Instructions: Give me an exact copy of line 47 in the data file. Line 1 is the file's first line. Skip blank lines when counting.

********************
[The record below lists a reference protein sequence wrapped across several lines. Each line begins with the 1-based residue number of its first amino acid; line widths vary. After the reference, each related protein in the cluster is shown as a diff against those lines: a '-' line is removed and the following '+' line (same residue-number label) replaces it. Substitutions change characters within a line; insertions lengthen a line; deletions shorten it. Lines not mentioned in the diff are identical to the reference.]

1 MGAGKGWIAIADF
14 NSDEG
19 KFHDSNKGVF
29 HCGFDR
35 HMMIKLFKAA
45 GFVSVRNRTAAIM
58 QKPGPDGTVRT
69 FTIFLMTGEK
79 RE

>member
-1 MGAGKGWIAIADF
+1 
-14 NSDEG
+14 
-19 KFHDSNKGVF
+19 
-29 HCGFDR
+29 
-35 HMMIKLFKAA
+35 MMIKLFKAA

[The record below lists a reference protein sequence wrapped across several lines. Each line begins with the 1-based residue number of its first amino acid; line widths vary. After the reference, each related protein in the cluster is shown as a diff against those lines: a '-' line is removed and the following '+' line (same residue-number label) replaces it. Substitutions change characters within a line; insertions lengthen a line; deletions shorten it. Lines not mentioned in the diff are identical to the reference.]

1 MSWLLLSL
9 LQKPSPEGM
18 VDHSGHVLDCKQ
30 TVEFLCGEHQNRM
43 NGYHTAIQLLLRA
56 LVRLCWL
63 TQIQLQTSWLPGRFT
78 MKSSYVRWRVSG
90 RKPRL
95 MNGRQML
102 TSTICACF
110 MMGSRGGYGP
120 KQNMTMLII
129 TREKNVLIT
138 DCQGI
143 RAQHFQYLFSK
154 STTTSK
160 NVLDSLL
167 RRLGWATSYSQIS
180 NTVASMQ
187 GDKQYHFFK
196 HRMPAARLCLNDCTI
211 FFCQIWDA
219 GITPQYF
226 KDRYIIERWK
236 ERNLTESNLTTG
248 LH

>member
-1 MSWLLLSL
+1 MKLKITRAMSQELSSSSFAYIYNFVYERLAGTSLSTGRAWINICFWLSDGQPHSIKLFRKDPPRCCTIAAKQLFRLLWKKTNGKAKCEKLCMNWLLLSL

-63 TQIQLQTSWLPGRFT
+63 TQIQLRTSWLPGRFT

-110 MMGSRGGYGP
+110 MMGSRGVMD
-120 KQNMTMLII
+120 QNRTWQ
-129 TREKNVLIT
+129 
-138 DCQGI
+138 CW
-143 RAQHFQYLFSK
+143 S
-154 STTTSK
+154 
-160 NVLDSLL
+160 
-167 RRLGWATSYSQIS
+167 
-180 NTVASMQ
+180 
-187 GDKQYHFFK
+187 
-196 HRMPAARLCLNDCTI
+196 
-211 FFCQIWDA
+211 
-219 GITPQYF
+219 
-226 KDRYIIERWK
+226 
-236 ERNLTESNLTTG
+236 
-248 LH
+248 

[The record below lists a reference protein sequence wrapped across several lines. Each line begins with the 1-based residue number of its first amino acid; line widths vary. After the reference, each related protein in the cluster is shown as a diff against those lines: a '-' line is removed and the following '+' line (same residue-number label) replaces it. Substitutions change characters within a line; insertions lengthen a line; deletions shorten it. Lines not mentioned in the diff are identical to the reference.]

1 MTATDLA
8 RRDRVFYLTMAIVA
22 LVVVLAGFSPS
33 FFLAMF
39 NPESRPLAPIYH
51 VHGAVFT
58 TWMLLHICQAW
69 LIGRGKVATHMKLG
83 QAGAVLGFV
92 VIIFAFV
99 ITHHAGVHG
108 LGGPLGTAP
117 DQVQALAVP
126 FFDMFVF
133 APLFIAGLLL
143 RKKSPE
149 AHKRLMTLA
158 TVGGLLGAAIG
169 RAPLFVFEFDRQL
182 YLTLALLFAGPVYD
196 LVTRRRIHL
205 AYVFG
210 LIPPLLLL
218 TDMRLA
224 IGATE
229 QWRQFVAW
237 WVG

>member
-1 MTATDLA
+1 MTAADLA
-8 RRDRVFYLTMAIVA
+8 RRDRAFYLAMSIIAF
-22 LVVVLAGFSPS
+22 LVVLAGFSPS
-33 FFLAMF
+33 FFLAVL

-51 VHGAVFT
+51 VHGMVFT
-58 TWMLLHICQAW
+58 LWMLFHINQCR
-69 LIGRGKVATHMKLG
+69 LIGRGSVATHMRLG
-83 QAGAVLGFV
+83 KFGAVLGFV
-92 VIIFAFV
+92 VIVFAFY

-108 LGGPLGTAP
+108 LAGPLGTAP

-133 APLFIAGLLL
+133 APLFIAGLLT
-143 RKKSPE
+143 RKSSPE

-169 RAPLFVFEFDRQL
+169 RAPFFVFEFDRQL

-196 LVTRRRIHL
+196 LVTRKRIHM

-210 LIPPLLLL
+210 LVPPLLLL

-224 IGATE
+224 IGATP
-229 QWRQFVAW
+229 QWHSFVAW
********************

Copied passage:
226 KDRYIIERWK